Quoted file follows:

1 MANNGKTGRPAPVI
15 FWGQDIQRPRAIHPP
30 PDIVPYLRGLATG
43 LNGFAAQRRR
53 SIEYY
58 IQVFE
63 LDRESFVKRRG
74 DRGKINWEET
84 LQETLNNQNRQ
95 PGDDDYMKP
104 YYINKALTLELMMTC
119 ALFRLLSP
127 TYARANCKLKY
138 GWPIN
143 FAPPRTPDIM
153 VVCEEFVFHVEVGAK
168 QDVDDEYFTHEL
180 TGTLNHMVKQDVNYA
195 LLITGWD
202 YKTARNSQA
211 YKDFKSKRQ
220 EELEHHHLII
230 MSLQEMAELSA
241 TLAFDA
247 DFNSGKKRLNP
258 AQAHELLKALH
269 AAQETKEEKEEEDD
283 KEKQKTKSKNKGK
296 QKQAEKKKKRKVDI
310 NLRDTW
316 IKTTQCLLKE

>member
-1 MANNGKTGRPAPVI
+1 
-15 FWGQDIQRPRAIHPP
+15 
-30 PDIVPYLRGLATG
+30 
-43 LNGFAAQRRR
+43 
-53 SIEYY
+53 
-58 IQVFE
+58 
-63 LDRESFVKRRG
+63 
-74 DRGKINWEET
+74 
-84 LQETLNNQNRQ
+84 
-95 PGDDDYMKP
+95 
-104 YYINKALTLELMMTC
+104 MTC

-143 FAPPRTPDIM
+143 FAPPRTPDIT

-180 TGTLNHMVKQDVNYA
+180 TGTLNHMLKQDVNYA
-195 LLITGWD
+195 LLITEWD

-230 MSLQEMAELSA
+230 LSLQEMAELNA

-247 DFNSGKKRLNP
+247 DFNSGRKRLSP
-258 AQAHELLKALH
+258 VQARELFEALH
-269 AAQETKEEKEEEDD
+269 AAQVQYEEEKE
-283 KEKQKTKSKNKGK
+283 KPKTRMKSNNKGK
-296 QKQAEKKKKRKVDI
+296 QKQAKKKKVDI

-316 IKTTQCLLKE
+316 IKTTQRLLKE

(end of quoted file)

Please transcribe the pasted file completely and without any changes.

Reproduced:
1 MANNGKTGRPAPVI
15 FWGQDIQRPRAIHPP
30 PDIVPYLRGLATG
43 LNGFAAQRRR
53 SIEYY
58 IQVFE
63 LDRESFVKRRG
74 DRGKINWEET
84 LQETLNNQNRQ
95 PGDDDYMKP
104 YYINKALTLELMMTC
119 ALFRLLSP
127 TYARANCKLKY
138 GWPIN
143 FAPPRTPDIM
153 VVCEEFVFHVEVGAK
168 QDVDDEYFTHEL
180 TGTLNHMVKQDVNYA
195 LLITGWD
202 YKTARNSQA
211 YKDFKSKRQ
220 EELEHHHLII
230 MSLQEMAELSA
241 TLAFDA
247 DFNSGKKRLNP
258 AQAHELLKALH
269 AAQETKEEKEEEDD
283 KEKQKTKSKNKGK
296 QKQAEKKKKRKVDI
310 NLRDTW
316 IKTTQCLLKE

>member
-1 MANNGKTGRPAPVI
+1 
-15 FWGQDIQRPRAIHPP
+15 
-30 PDIVPYLRGLATG
+30 
-43 LNGFAAQRRR
+43 
-53 SIEYY
+53 
-58 IQVFE
+58 
-63 LDRESFVKRRG
+63 
-74 DRGKINWEET
+74 
-84 LQETLNNQNRQ
+84 
-95 PGDDDYMKP
+95 
-104 YYINKALTLELMMTC
+104 MTC

-143 FAPPRTPDIM
+143 FAPPRTPDIT

-180 TGTLNHMVKQDVNYA
+180 TGTLNHMLKQDVNYA
-195 LLITGWD
+195 LLITEWD

-230 MSLQEMAELSA
+230 LSLQEMAELNA

-247 DFNSGKKRLNP
+247 DFNSGRKRLSP
-258 AQAHELLKALH
+258 VQARELFEALH
-269 AAQETKEEKEEEDD
+269 AAQVQYEEEKE
-283 KEKQKTKSKNKGK
+283 KPKTRMKSNNKGK
-296 QKQAEKKKKRKVDI
+296 QKQAKKKKVDI

-316 IKTTQCLLKE
+316 IKTTQRLLKE